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Gerber parent Boyd talks parts, OEM repair procedures in earnings call

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Business Practices | Market Trends | Repair Operations
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Boyd Group Services Tim O’Day told investors last week that efforts to require OEM auto body repair procedures in certain states wouldn’t affect his company.

“We follow OEM repair procedures today,” said O’Day, whose publicly traded company derives a significant part of its revenue from U.S. subsidiary Gerber Collision.

Researching and following automaker instructions for fixing a vehicle was “a key part of any repair,” O’Day explained on a Wednesday earnings call in response to an analyst’s inquiry about repair procedure bills.

“It should have no impact on us,” O’Day said of the repair procedure legislation.

The analyst asked whether the company could pass on pricing to consumers if the bills fueled OEM part sales. Critics have argued that a mandate to follow automaker guidelines would include following manufacturers’ promotion of new OEM parts for vehicle repairs.

“The aftermarket is protected,” O’Day said, in what appeared to be a reference to repairers (i.e. the automotive aftermarket), rather than aftermarket parts specifically.

O’Day also described such OEM statements as milder than other OEM instructions.

“Those are usually position statements by the OEs rather than mandates,” O’Day said. He said he felt “mandates would be a little bit more difficult.”

Being forced to only use OEM parts would pose a risk of higher repair costs which would “potentially impact total loss rates,” O’Day said. CCC’s 2021 “Crash Course” indicates 20.5 percent of vehicles were totaled in 2020 with an average cash value of $10,444. A decade ago, only 15 percent of vehicles were totaled.

The percentage of repairable vehicles that the existence of alternative parts is sparing from flipping to total losses is unclear.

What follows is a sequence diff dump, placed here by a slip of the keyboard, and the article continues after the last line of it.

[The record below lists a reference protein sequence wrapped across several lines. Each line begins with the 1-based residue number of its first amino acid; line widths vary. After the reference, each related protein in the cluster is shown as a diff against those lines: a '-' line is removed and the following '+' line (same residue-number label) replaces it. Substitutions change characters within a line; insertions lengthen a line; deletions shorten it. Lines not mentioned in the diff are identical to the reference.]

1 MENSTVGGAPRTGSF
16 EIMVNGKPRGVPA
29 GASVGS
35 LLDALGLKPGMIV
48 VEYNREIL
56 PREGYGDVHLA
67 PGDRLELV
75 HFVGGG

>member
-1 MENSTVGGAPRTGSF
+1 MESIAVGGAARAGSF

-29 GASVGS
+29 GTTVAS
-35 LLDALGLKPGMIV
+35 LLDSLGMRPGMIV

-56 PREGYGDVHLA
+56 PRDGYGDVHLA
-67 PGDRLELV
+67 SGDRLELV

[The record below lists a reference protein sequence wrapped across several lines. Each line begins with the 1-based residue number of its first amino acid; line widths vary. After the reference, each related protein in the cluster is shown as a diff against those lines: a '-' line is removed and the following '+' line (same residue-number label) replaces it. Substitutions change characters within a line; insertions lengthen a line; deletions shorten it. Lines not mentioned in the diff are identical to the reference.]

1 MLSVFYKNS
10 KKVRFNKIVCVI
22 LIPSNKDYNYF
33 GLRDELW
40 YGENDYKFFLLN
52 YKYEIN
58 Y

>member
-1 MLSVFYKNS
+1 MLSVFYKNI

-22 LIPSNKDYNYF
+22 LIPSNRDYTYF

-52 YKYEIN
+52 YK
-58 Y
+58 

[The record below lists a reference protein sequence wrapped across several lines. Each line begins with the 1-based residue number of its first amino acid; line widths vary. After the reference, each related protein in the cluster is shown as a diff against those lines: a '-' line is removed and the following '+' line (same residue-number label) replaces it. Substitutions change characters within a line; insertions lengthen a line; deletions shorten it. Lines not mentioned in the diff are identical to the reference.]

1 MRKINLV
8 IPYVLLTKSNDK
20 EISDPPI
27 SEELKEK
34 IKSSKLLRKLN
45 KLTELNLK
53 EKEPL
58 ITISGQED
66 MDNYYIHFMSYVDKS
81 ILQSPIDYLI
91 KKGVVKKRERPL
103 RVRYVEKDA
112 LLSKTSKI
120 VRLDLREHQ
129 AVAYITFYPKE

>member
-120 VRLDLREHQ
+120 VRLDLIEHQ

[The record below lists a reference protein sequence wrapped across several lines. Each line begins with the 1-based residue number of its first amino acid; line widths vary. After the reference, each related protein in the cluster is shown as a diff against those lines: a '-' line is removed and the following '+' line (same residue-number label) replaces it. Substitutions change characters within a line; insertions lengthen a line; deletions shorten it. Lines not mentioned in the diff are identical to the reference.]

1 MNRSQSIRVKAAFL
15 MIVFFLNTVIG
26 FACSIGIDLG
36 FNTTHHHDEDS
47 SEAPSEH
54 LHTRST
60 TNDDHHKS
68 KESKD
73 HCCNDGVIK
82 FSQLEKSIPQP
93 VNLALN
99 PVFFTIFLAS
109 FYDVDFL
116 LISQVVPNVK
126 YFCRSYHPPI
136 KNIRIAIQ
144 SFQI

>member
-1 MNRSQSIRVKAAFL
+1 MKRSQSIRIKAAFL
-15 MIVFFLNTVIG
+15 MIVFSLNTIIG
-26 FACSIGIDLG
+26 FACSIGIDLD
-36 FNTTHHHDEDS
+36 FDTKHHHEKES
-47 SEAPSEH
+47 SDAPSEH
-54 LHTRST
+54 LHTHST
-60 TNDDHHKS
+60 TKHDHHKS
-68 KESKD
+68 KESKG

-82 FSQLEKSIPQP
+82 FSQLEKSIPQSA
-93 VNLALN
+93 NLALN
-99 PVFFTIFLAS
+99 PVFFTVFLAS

The Automotive Body Parts Association in 2019 told the FTC that alternative parts are 15-50 percent less expensive than OEM components. But alternative parts only reduce a minority of a minority of the repair bill.

Parts spending represented 40.1 percent of the average repair bill last year, according to CCC. And less than 40 percent of that amount involved alternative components; the remainder of the average repair’s part spending still went to OEM parts.

O’Day said keeping repair costs down meant deploying “cost-effective quality alternative parts where it makes sense.” And he said he thought a “fair amount of market pressure” would exist for a “healthy alternative part market.”

In a similar vein, O’Day was asked earlier if the company had noticed any part price inflation related to supply chain disruption, and whether that would affect which category of components were used on vehicles.

As certain prices rose, it could make different parts categories more competitive but there was “nothing that we’ve noted to date,” O’Day said. He also said the company is able to pass parts price increases to customers (rather than have to eat the cost increase).

O’Day said some parts availability problems had arisen, but he suspected some of this was due to manufacturers’ “ability to get parts through the system and from overseas.”

More information:

I-CAR Repairability Technical Support portal of links to official OEM repair procedure websites

Boyd Group Services first-quarter 2021 earnings call

Boyd Group Services, May 12, 2021

Boyd Group Services first-quarter 2021 report

Boyd Group Services, May 12, 2021


A Gerber location in the Grand Rapids, Mich., area is shown. (John Huetter/Repairer Driven News)

Boyd Group Services CEO Tim O’Day. (Provided by Boyd Group)

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